Frustrated by the foot-dragging in some industry sectors, Federal
Communications Commission chairman Michael Powell is preparing to impose
digital copy-protection and television-receiver requirements in order to break
logjams believed to be stalling the switch from analog- to digital-television
Powell's plans to solve intraindustry disputes over the technology are sure
to provoke intense lobbying and court battles during the next few months.
The copy-protection mandate would be proposed at the FCC's Aug. 8 meeting
and, if approved, put in place early next year.
The proposal would seek public comment on a broad range of issues, including
whether the commission has the authority to impose a copy-protection regime and whether the
mandate should include a "broadcast flag" that could limit copying of some
programming aired by broadcast-TV stations.
Details of the proposal are still in the works, and it could be
delayed until a later meeting.
Sources said the FCC initiative has the approval of House Commerce Committee
chairman Billy Tauzin (R-La.), who is drafting sweeping digital-TV legislation that
would resolve copy protection and other technical disputes that have helped
to stall the transition to all-digital-TV transmissions. Various industry parties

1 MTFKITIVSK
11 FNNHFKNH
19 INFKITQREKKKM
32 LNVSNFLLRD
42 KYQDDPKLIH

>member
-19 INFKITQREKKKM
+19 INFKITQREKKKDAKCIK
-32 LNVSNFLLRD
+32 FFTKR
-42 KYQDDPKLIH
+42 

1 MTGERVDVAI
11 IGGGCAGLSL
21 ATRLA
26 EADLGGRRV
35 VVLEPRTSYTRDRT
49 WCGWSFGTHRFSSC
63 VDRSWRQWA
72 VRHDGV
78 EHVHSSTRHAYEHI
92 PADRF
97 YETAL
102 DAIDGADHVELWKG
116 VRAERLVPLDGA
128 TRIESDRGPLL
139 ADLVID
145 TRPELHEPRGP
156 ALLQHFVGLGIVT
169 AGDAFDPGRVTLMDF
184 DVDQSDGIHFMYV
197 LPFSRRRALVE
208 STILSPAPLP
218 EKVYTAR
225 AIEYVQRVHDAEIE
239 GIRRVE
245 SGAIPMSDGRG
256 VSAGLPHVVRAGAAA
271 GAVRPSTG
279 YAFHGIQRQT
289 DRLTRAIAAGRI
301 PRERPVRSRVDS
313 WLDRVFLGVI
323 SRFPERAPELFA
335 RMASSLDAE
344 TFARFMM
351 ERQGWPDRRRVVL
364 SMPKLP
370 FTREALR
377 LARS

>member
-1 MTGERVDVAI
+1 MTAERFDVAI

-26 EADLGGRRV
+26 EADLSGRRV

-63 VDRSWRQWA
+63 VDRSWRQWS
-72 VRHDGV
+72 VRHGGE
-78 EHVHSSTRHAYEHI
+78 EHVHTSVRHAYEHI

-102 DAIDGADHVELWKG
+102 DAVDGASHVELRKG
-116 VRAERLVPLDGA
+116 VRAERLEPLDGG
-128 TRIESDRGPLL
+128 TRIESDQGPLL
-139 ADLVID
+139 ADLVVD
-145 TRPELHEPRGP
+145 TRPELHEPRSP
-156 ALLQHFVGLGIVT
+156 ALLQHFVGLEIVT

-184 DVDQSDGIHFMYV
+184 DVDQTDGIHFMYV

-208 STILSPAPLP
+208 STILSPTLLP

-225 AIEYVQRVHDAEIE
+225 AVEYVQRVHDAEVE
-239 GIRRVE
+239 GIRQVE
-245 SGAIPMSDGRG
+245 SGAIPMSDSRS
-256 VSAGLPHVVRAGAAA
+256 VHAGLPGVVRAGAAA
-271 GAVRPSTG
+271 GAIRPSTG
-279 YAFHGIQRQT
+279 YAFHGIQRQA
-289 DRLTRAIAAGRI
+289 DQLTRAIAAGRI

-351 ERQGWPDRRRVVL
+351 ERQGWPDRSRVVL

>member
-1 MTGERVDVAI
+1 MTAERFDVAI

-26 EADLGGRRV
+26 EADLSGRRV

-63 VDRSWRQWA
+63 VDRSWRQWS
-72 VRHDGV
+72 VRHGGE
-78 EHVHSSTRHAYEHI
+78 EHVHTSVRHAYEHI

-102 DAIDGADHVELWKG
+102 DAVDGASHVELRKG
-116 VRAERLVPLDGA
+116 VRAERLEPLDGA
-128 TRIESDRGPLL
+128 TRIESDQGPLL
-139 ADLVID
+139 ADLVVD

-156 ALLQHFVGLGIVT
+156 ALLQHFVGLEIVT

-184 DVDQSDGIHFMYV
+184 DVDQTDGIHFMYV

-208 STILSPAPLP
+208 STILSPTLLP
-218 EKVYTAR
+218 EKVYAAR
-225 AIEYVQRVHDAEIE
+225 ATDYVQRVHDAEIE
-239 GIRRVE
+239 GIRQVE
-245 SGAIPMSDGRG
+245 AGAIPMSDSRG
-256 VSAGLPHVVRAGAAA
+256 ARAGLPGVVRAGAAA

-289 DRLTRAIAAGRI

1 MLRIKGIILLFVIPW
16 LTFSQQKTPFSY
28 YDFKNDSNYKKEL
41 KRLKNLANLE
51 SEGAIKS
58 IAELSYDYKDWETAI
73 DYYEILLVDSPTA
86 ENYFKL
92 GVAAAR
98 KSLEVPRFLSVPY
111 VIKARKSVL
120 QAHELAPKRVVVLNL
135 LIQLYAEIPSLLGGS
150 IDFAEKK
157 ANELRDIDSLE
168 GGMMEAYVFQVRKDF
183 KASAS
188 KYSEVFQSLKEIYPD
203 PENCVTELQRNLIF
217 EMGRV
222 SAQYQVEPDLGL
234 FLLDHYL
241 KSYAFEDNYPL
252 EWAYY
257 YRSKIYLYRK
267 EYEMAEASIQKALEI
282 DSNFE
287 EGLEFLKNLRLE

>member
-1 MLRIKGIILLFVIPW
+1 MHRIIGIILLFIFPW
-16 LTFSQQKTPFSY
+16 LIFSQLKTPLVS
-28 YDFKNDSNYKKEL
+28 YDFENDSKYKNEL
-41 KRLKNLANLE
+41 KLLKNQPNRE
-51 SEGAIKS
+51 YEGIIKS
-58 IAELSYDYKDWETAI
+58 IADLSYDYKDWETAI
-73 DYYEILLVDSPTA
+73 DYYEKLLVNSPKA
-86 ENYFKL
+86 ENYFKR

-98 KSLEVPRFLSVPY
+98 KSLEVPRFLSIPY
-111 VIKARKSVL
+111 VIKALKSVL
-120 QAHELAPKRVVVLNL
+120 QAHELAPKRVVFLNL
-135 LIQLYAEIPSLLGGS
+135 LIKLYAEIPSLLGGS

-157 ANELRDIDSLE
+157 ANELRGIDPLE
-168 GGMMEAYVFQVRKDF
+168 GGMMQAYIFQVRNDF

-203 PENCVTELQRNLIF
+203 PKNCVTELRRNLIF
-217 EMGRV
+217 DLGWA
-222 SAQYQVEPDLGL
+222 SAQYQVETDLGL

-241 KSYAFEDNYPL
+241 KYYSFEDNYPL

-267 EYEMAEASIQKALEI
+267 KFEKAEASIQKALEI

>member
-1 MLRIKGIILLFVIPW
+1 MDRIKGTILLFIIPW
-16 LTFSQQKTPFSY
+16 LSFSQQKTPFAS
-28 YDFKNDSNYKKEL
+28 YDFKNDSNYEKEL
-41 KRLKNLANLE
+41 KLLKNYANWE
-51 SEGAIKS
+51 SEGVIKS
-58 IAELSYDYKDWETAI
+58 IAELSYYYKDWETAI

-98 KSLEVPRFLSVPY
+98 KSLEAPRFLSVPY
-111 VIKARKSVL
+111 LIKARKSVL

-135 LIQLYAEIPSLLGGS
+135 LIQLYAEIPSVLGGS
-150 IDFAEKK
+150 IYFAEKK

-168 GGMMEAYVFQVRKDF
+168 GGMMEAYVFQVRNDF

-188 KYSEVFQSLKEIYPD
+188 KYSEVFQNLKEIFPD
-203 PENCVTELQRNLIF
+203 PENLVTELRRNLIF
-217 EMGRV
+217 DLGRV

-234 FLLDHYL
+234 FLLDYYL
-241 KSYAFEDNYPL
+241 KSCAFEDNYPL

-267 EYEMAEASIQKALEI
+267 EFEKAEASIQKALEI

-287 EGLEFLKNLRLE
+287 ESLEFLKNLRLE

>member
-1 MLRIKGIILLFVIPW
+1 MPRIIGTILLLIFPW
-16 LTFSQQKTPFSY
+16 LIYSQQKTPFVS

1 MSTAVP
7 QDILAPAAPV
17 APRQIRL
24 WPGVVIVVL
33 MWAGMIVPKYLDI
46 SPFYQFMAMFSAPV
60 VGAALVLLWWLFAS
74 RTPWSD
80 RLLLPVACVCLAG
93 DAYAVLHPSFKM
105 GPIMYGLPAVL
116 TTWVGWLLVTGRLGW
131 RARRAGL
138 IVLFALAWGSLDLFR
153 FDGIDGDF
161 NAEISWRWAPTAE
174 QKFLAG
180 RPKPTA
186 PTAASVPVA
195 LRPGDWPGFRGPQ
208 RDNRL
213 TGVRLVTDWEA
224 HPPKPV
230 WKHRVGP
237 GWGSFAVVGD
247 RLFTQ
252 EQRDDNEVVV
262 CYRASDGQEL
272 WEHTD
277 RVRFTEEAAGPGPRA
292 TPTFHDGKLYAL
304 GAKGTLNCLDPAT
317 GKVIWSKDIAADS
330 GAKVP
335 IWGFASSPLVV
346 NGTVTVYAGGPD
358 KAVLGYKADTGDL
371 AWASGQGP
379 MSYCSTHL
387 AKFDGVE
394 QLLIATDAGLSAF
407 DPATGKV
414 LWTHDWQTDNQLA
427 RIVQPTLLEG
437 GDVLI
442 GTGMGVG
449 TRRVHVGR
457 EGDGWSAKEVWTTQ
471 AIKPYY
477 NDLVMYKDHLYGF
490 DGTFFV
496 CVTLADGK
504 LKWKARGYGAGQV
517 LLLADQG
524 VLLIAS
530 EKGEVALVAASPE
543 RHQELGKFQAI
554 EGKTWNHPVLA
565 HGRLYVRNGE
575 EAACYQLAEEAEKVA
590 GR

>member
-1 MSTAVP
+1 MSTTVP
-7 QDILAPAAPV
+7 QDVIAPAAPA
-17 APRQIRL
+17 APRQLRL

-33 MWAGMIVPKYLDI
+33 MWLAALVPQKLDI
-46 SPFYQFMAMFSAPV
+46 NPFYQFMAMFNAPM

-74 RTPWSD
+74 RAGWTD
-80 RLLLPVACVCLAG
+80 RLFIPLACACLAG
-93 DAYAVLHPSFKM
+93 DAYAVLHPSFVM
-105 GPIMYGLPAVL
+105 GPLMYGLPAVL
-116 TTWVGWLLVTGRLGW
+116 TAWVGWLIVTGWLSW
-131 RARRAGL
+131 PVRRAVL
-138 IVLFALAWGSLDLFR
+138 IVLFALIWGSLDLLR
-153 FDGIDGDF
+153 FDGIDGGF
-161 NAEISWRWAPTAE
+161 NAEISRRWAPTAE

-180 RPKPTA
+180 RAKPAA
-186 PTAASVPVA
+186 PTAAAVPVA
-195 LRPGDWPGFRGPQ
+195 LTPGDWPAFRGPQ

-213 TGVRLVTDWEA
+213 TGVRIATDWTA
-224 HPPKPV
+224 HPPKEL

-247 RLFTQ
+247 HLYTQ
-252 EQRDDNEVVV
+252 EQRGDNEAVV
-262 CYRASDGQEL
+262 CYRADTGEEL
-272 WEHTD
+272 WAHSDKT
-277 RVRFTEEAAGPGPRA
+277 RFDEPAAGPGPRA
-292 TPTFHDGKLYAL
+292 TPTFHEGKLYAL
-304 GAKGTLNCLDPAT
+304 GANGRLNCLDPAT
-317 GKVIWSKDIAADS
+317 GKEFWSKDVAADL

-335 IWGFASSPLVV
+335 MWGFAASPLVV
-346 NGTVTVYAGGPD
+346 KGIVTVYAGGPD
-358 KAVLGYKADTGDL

failed to meet Tauzin's July 15 deadline for settling copy-protection
Broadcasters have insisted that copy-protection measures block unauthorized
duplication of their programming. They said over-the-air television will be
doomed in the digital age without the protections because they will not be
permitted to air first-run movies and other high-quality content unless they can
ensure that the programs won't be reproduced and streamed over the Internet.
The cable industry and movie studios have been reluctant to include
broadcasters in copy-protection standards, complaining that the requirements for
stopping free over-the-air programming are too complex.
The consumer-electronics industry has opposed both broadcast and cable copy-protection measures, predicting that the measures will violate home recording
In another move sure to anger set-makers, the FCC is said to be putting the
final touches on a requirement to put digital tuners in nearly all television
sets by December 2006.
Powell last month publicly rebuked the Consumer Electronics Association for
rejecting his call for a voluntary phase-in of digital-TV tuners.
The CEA has vowed to fight any digital-TV-tuner mandate in court.